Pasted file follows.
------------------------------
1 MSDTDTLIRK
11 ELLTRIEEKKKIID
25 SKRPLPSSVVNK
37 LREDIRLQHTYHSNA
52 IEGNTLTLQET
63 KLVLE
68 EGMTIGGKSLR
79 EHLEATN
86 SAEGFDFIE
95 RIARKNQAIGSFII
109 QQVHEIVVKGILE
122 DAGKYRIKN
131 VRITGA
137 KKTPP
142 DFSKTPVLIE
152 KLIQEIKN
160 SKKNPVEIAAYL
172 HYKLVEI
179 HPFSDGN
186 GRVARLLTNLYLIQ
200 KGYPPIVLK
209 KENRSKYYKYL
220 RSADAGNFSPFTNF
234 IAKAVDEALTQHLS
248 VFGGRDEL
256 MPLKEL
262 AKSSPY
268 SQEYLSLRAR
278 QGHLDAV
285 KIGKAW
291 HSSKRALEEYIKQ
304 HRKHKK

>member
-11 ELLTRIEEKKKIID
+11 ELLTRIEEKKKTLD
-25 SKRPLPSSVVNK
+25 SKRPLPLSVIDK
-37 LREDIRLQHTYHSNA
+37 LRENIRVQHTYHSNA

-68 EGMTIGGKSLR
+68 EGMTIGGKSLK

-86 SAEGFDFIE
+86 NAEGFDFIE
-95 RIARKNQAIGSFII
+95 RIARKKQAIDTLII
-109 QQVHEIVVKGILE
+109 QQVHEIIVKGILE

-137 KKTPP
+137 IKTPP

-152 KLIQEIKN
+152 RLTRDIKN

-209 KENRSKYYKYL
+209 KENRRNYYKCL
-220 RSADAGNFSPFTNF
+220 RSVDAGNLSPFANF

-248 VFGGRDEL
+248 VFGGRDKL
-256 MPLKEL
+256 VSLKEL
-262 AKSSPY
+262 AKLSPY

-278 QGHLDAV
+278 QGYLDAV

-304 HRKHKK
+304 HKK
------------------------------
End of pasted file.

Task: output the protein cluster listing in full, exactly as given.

1 MSDTDTLIRK
11 ELLTRIEEKKKIID
25 SKRPLPSSVVNK
37 LREDIRLQHTYHSNA
52 IEGNTLTLQET
63 KLVLE
68 EGMTIGGKSLR
79 EHLEATN
86 SAEGFDFIE
95 RIARKNQAIGSFII
109 QQVHEIVVKGILE
122 DAGKYRIKN
131 VRITGA
137 KKTPP
142 DFSKTPVLIE
152 KLIQEIKN
160 SKKNPVEIAAYL
172 HYKLVEI
179 HPFSDGN
186 GRVARLLTNLYLIQ
200 KGYPPIVLK
209 KENRSKYYKYL
220 RSADAGNFSPFTNF
234 IAKAVDEALTQHLS
248 VFGGRDEL
256 MPLKEL
262 AKSSPY
268 SQEYLSLRAR
278 QGHLDAV
285 KIGKAW
291 HSSKRALEEYIKQ
304 HRKHKK

>member
-11 ELLTRIEEKKKIID
+11 ELLTRIEEKKKTLD
-25 SKRPLPSSVVNK
+25 SKRPLPLSVIDK
-37 LREDIRLQHTYHSNA
+37 LRENIRVQHTYHSNA

-68 EGMTIGGKSLR
+68 EGMTIGGKSLK

-86 SAEGFDFIE
+86 NAEGFDFIE
-95 RIARKNQAIGSFII
+95 RIARKKQAIDTLII
-109 QQVHEIVVKGILE
+109 QQVHEIIVKGILE

-137 KKTPP
+137 IKTPP

-152 KLIQEIKN
+152 RLTRDIKN

-209 KENRSKYYKYL
+209 KENRRNYYKCL
-220 RSADAGNFSPFTNF
+220 RSVDAGNLSPFANF

-248 VFGGRDEL
+248 VFGGRDKL
-256 MPLKEL
+256 VSLKEL
-262 AKSSPY
+262 AKLSPY

-278 QGHLDAV
+278 QGYLDAV

-304 HRKHKK
+304 HKK